which surely she didn’t, probably. “You could never ruin anything,” she added, and knew immediately that this was wrong too, because he might take it to mean
You could never be capable of ruining anything because you’re completely insignificant
He proceeded, once he’d calmed down, to speak to her in a meandering, disinterested monotone, about how terrible he was feeling, and how it sucked because he had no idea why, but he had a suspicion that his pitch to LemonGraphics wasn’t going to be well received and so maybe that was it; he didn’t know. Once, early on in their relationship, he had looked at her desperately and asked her,
How can we make this stop happening?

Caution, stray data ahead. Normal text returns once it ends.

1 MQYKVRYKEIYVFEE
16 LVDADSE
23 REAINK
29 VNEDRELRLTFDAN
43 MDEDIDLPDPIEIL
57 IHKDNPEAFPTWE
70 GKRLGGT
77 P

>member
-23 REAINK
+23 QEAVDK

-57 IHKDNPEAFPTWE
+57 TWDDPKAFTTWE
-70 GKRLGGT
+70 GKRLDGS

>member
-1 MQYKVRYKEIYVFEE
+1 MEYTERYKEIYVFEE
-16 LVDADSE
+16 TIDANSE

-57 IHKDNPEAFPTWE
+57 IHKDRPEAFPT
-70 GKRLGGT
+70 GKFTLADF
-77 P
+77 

And it had broken her heart because he had been so hopeful that she had an answer, some sort of solution buried in her bullshit grad school textbooks (which described depression as “a condition lasting for two weeks or more in which people experience a depressed mood or a loss of interest in their usual activities”; which said absolutely nothing about thirty-three-year-old men sitting catatonic in their boxer briefs, talking to their girlfriends about how they’d had dreams since age eleven of sitting in the garage with the car turned on because it
the most humane way to go
). She’d hugged him then, too, at a loss for what to say, and finally murmured something about
getting through it together,
and he’d looked so disappointed, so crushed by her failure to fix things. He had not since then asked her how to make it stop.
Now she whispered “I love you” into the top of his head, and then she just kept saying that, because it left very little room for misinterpretation. They sat for over an hour like that until she desperately had to pee.